case in point, my client Darryl who commented on this post about his multiple offer situation:

  9. Jeff Brown

    January 21, 2008 at 2:09 pm

    Being Devil’s Advocate here, a dangerous move given my dirth of knowledge, how does Seth Godin get away with a no comment section? He seems to be doing exactly what this guy is on Twitter, right?

    On the other hand, your point, i.e. interaction is the way to go, would seem to result in more business. I’m still confused.

    Is Seth an exception to the rule? It wouldn’t surprise me.

  10. Benjamin Bach

    January 21, 2008 at 2:12 pm

    I think Seth gets away with it because he doesn’t blog to his peers, he blogs to his readers.

  11. Benn Rosales

    January 21, 2008 at 2:15 pm

    Seth has a popularity that an agent will not have marketing themselves- also Seth speaks to many different audiences about one subject- to better market themselves. Seth can get away with bloody murder, a “Realtor” cannot.

  12. Benn Rosales

    January 21, 2008 at 2:19 pm

    I follow Seth in that he is on my feeder, although his attempts to bait and sell me fail because I do not follow the 1.0 bread crumbs.

    I happen to enjoy Seth, and I’m sure some 2.0’ers do as well, but if he were to reach beyond and gurilla market on Twitter, he would fail. Seth on twitter allows those who wish to partake of his link sharing and baiting to come to him.

    In having said that – Seth could do with some Q&A on his twitter feed, some interaction. If he did, those 2.0ers that do not know him but stuble upon him might just take a leap of faith and buy in.

  13. Jeff Brown

    January 21, 2008 at 2:22 pm

    Thanks guys — you’ve been a huge help.

  14. Benjamin Bach

    January 21, 2008 at 2:22 pm

    You’ll have a hard time convincing me that Seth Godin is *anything* 1.0

    I’ve heard and seen him on a half dozen blogs/podcast shows recently interacting with fans, being interviewed, etc., including an interview I did with him at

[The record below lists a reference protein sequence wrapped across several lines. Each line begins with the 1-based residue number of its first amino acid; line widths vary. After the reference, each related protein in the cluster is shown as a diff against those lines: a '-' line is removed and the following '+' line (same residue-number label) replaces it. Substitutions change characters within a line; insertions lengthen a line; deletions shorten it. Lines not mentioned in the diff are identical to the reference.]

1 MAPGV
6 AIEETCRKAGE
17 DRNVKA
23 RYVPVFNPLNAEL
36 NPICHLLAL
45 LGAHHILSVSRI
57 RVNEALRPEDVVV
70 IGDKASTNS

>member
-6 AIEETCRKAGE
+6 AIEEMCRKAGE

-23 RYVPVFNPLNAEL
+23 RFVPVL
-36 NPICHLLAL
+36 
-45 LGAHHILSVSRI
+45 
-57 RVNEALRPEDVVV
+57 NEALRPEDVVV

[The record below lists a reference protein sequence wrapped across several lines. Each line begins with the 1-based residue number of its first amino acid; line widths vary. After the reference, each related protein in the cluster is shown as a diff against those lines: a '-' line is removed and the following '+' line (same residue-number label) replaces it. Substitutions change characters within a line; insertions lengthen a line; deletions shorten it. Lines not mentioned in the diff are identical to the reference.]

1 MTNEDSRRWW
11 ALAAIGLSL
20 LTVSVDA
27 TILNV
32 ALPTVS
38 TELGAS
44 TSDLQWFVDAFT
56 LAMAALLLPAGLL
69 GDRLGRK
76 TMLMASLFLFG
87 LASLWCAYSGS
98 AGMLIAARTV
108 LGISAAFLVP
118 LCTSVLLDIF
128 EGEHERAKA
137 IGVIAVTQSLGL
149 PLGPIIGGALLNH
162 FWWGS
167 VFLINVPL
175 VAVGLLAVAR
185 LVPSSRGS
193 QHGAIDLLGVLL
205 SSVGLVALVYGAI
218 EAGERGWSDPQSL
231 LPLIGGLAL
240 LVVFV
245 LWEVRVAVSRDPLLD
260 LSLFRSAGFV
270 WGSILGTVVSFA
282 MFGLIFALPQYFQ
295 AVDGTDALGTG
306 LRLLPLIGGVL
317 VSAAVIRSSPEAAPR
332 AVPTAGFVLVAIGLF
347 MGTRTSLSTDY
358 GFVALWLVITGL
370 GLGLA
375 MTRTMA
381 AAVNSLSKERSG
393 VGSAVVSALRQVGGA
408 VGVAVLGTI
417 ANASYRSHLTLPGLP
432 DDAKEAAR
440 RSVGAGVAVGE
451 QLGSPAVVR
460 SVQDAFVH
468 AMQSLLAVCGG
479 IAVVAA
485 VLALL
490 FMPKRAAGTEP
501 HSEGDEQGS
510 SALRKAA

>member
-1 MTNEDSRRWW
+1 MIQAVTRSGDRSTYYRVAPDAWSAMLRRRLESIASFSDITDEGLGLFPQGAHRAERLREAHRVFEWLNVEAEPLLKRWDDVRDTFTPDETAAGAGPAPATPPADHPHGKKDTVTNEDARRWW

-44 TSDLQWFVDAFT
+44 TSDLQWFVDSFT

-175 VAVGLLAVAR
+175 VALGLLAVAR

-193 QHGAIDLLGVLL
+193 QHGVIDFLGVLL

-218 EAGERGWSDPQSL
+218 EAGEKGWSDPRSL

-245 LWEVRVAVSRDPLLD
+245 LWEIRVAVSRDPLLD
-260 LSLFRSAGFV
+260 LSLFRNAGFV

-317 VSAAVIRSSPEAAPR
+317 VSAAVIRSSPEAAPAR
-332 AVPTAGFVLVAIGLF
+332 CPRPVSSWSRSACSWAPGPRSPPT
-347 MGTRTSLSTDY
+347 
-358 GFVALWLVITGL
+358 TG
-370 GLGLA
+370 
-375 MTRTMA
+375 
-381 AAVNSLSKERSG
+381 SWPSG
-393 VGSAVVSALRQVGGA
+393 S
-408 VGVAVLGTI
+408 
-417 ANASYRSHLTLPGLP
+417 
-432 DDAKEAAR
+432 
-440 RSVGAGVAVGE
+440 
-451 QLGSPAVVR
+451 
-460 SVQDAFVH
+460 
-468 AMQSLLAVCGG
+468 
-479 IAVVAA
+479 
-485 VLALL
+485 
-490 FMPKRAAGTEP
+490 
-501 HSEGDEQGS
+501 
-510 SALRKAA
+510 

Maybe he doesn’t interact on twitter, but I don’t even have twitter – I’m still interactive, right?

  15. Benn Rosales

    January 21, 2008 at 2:31 pm

    I’m not sure where or why Seth came up, he isn’t the point.

    The point is using a social network to feedblast a product. If you are the product than a one way conversation is what you’re having.

    If you dont believe that the 2.0 generation is easialy offended then jump out there and try it.

  16. Athol Kay

    January 21, 2008 at 7:21 pm

    I emailed Seth Godin a question about a week ago and he emailed me back about 4-5 hours later.

    The reply was just one sentence long, but so unbelieveably right I pretty much did the /headslap move and wondered why the hell I didn’t get it already.

    Can’t share it as he had what appears to be a standard “this is off the record including blogs unless we have discussed otherwise” clause, which I’ll respect. I think if I had Seth’s pull I’d possibly control the comments ina similar manner. Imagine the spam attacks he must get otherwise.

    True Story.

  17. Lani Anglin

    January 21, 2008 at 9:00 pm

    Seth is a really great guy, a really stand up guy (for my own personal reasons I hold this belief). Like Benn said, he’s not the topic du jour… as a new Twitterer, I’ve noticed several “big names” who have an incredible amount of followers but follow 0 people which contradicts the theory of networking (see my previous comment).

    Seth could pimp slap a baby and get away with it, but most others could not.

  18. Andy Kaufman

    January 21, 2008 at 11:58 pm

    I’ve thought long and hard about Seth Godin’s use of Twitter, and I had to take a step back and consider his whole social marketing ‘account balance’.

    To me, his books and his blog have been an amazing source of information and inspiration over the past few years.

    By creating, and sharing his content and advice in a simple straight forward manner, in my mind he’s created a massive surplus of social capital.